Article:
Saturday, August 4, 2012

"Little Dog" (Eldwin/Eldwina/Eledwyn)

Late last night, we picked up foster dog #12: a petite one-year-old shepherd mix that the shelter had named "Eldwin."

At the shelter, Eldwin was described as friendly but shy. Filthy and starved to a skeleton, this dog was picked up stray in Robeson County. He had no tags or collar, and his condition made it clear that he'd been on his own for a while. However, his sociability suggested that at some point he'd had a home, if not one that seemed to care about him very much.

Most of those observations seemed to be borne out when I picked him up. All the foster dogs are underweight when we get them, but Eldwin was frighteningly thin: a sack of bones wrapped in fur. He'd gotten a bath and trim at the vet before transport, so his fur was nice and shiny and his nails were short and neat, but it was evident that he'd been seriously deprived for a while before that. At the vet, Eldwin weighed in at 29.2 pounds. A healthy weight would be somewhere closer to 40.

And, most startlingly, "he" was a she.

For the time being, I'm calling her "little dog," since I can't really call her "Eldwin" anymore and there's no point in my teaching her a new name if the adopter is going to change it a couple of weeks later. It's not much of a name, though, so I'm hoping that one of the people interested in Eldwin commits to the pup soon and gives her a real name that I can use while working with her.

After only one day with this little dog, it's hard to make any accurate determinations about her personality, and any guesswork about her past would be just that. However, it seems likely to me that she had a home and was attached to a family in the past, but that family dumped her. At the vet, on the transport van, and in the car on the way home, Little Dog appeared to be severely depressed in a way that I tend to associate with dogs who know their people have abandoned them. Dogs do understand that, and they can get deeply depressed about it.

She never came out of her shell in quarantine boarding (in fact, the vet tech's and kennel workers' description of her shut-down behavior made me worry that she might actually be a severely fearful dog. Having gone through years of that with Pongu the Insane, I am painfully aware of how difficult it can be to live with a fearful dog, and I did not look forward to trying to place such a pup). She stayed morose on transport, and when I first picked her up, she was only mildly interested in food, despite her obvious starved condition. She spent the entire trip home in a state of apathy. It wasn't fear; it was more like resignation. It just seemed like nothing really mattered to her.

But once we got home, and the front door opened, she brightened up like magic. Suddenly the apathy vanished and she was all smiles. It was as if she recognized that this was a home, not just another institutional stop on an abandoned dog's sad journey, and she could tell the difference right away.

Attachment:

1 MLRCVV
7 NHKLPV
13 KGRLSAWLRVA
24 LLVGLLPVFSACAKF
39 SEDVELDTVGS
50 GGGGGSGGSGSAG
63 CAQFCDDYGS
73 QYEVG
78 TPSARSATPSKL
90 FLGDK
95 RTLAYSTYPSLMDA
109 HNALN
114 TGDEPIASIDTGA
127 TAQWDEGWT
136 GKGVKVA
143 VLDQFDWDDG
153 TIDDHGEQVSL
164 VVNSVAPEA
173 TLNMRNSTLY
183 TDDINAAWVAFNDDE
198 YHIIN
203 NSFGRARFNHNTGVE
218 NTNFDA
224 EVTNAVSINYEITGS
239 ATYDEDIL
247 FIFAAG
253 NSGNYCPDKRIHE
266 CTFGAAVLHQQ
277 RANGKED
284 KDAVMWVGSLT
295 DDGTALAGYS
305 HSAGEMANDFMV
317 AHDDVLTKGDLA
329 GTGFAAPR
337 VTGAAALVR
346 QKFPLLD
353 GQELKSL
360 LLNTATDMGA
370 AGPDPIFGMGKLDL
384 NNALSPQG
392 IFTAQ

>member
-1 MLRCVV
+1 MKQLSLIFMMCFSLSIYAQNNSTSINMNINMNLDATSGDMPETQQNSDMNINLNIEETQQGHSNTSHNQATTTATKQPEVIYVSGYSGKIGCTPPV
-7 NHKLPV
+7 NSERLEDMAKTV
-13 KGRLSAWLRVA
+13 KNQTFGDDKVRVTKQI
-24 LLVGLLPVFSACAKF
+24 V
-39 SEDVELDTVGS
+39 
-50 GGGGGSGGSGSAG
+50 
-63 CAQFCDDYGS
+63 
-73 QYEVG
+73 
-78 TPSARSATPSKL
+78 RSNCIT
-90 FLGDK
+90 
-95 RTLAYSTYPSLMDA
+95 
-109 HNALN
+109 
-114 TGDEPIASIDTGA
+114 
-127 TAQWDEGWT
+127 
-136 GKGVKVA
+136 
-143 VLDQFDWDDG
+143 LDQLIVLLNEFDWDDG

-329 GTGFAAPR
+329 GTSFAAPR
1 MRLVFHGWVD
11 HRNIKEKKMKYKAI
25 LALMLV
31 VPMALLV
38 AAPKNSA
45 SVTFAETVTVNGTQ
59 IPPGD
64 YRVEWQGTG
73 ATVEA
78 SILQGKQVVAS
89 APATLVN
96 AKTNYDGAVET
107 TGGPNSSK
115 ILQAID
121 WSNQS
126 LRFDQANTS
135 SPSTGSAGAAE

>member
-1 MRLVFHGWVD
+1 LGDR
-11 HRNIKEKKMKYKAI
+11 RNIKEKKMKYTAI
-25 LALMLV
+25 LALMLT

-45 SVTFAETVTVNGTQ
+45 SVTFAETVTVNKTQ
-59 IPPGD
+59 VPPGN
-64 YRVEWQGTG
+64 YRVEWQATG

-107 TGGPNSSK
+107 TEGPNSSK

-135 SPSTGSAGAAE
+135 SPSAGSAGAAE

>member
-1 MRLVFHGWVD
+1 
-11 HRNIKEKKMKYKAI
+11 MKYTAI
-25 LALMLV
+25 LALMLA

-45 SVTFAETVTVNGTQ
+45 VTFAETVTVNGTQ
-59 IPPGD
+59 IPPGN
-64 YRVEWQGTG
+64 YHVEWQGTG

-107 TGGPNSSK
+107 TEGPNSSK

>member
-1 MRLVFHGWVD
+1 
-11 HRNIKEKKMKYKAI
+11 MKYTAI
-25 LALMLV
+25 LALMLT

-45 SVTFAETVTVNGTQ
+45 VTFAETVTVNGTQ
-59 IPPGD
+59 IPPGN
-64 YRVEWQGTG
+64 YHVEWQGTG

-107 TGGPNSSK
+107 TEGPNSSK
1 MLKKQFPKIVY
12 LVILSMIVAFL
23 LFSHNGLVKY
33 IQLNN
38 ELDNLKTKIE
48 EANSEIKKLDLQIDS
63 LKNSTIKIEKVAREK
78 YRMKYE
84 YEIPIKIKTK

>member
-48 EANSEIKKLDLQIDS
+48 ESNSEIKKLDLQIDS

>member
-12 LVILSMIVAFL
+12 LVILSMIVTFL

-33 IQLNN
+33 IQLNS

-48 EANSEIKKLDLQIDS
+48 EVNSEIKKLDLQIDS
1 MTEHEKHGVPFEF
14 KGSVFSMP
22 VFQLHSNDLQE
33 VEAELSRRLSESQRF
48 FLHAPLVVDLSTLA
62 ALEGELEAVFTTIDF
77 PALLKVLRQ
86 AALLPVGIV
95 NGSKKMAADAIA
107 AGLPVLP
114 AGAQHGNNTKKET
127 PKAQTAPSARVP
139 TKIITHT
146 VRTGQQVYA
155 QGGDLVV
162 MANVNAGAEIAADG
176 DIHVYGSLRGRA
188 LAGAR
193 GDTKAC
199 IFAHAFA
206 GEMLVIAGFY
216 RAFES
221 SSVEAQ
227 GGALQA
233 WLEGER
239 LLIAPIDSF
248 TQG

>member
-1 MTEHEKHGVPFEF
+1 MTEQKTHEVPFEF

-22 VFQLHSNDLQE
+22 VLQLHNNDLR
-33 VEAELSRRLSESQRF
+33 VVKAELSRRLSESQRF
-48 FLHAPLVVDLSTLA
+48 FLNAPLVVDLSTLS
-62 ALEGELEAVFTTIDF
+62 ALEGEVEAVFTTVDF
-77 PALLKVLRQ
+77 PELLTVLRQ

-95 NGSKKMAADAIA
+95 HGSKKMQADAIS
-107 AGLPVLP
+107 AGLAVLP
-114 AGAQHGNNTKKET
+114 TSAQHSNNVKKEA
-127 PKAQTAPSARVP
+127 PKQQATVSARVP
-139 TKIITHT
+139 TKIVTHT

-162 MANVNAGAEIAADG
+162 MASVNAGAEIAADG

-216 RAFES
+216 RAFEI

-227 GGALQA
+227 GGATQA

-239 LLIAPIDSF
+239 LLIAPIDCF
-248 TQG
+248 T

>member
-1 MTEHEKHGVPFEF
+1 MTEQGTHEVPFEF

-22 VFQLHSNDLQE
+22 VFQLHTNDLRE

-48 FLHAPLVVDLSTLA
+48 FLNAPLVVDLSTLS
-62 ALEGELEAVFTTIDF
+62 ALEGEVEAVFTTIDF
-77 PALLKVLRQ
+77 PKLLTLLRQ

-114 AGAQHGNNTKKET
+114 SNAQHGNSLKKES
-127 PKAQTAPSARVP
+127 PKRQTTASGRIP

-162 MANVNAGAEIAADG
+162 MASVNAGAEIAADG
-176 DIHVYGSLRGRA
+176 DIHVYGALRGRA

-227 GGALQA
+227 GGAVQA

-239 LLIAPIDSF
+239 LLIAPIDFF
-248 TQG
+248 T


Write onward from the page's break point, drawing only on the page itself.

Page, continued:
There are some things that are still strange to Little Dog. She was confused by glass doors (but not solid ones), initially hesitant about stairs, mightily bemused by the guinea pigs, and fascinated by our washing machine.

Whoever had her before did not take the time to train her at all. Little Dog doesn't know how to walk on a leash (although she's picking that up quickly), she doesn't have any idea what Sit means (and training that by luring is proving to be difficult, because she's so constantly hungry that she can't focus at all when food's in play; I'll have to use another method to get a Sit), and she has no manners whatsoever. Given the chance, she'll try to scavenge tasty tidbits from a garbage can. She has a tendency to jump on people when she's excited, although she isn't too persistent about it and she takes correction easily.

She's getting along well with Dog Mob. Little Dog seems to be well socialized to other dogs and, at least so far, seems fairly submissive (although she's also the smallest, youngest, and newest in this crew, and is dealing with a couple of mutts who are accustomed to pushing fosters around). She could probably live safely with cats and other small animals, as she's mildly interested in the guinea pigs but not inappropriately so.

Thus far, Little Dog has been very quiet. She doesn't bark and barely whines; the only noise she really makes is the thump of her tail against the walls of her crate when I approach. Early impressions can be misleading here, though, so I don't know if that behavior will hold up over time.

I don't know whether she's housebroken, as she hasn't had any accidents yet, but I'm assuming the answer is "no" and treating her accordingly. So far, so good.

Little Dog is still adjusting to the culture shock of going from rural North Carolina to Center City Philadelphia. She's making the adjustment very quickly, however, and from the glimmers I can see, her true personality seems to be playful, curious, and friendly. It's hard to gauge her energy level given her current poor condition, but it does seem like she'll be pretty active when she gets back to full health. She is not shy or fearful (at least not any more so than any normal dog would be under these circumstances); as she gets more comfortable, I expect to see her become more inquisitive and perhaps even adventurous.

We'll see how things develop over the next days. This dog badly wants a home; I suspect she had one before and lost it, and is desperate to find that place of belonging again. She seems to think she has it here, but she doesn't, not really, and the sooner I can get her off to a real home -- one that will love and cherish her instead of abandoning her to starve -- the happier she'll be.

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